By Robb M. Stewart
A DOW JONES NEWSWIRES COLUMN
LONDON (Dow Jones)--The political pendulum in Sweden seems to be swinging to the right. But in this understated Scandinavian country, it's easy for foreign observers to overstate change.
The country casts its vote Sunday on the fate of the Social Democrats and long-serving leader Goeran Persson. While polls in recent weeks suggest a close run race, the majority tip the opposition Alliance. They also put the undecided vote at as high as 20%.
There is an echo of September 1991.
In an election foreign newspapers and politicians argued confirmed the growing disillusionment with welfare ideals, the Social Democrats were ousted. It was the party's worst setback since 1928, forced the resignation of leader Ingvar Carlsson and was - wrongly - hailed as the end of an epoch.
The Social Democrats were back in 1994. And they have held power since. Indeed, the party has run the country, alone or in coalitions, for 65 of the last 74 years.
When the opposition held power under Carl Bildt between 1991 and 1994, the krona slumped, interest rates jumped and the state had to prop up banks.
By contrast, Persson's reign has been characterized by low inflation, a budget deficit the envy of most European governments and strong economic growth - much to the consternation of the right since the Social Democrats have also maintained free education, universal healthcare, six-week vacations, 16-months paid parental leave and big government.
But there are cracks in the Social Democrat model.
The right-leaning Alliance, led by Fredrik Reinfeldt of the Moderate Party, has adroitly attacked on the left's Achilles heel - unemployment.
Persson's government has struggled to get the jobless figures down. Despite the strength of the economy, an estimated one in five Swedes isn't working full time. Absenteeism is rife and there are those lost in the system, addicted to the generous unemployment benefits.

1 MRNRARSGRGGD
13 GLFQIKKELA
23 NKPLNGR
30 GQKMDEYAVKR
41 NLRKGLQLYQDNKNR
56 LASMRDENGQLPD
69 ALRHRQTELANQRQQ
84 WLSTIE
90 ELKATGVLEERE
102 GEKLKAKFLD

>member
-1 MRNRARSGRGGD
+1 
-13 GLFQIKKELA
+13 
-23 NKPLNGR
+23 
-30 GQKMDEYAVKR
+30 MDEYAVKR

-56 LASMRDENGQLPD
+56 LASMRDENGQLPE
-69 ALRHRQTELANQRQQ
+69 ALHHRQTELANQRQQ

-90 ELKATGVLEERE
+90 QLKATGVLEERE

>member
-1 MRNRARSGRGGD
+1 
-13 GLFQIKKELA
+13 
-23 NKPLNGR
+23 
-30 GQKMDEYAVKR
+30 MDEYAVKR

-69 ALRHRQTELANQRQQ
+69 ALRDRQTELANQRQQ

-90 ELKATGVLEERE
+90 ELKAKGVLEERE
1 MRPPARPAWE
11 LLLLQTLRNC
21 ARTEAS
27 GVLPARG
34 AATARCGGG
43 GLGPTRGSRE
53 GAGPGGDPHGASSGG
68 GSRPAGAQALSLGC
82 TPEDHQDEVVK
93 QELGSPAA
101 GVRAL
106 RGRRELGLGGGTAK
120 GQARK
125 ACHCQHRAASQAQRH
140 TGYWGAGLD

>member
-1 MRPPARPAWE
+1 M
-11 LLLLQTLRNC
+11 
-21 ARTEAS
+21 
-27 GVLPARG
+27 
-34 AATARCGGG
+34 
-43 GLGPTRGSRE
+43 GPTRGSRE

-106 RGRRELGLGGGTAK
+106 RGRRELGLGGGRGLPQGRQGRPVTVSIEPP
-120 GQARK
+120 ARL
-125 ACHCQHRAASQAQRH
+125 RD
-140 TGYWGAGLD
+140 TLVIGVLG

His response: the Social Democrats have promised SEK25 billion in new spending to increase jobless benefits, plus reduce daycare and dental costs and build housing for the elderly.
The Alliance, meanwhile, has promised income and corporate tax cuts of roughly SEK50 billion which it will help finance with cuts in unemployment and sickness benefits.
But elsewhere Reinfeldt and his cohorts aren't attacking the "third way" of socially liberal and economically orthodox social democracy popularized in the late 90s when Persson returned to power, Tony Blair led in London, Bill Clinton walked the White House and Romano Prodi ruled in Rome.
The Moderates have erased their racist and right-wing image of the turn of the decade, and crafted a message around a call for modest change that doesn't threaten the Swedish model. Experience has taught the right that questioning Sweden's fundamentals, proposing radical cuts in taxes and talk of scaling back the social support network don't win votes in conservative, moderate Sweden.
This softly, softly approach may be enough to win over those voters looking for a change after a decade of Persson.
But past elections have seen grumbling Swedes enter the polling booths only to take the safe option of returning the Social Democrats to power. And even if Persson is voted out, it's unlikely the country will see sweeping changes.
(Robb M. Stewart, founder of the Skeptic column in 2001, has reported for Dow Jones Newswires since 1997 from Sweden and the U.K. He can be reached at email@example.com)
(END) Dow Jones Newswires
September 15, 2006 10:24 ET (14:24 GMT)
Copyright (c) 2006 Dow Jones & Company, Inc.
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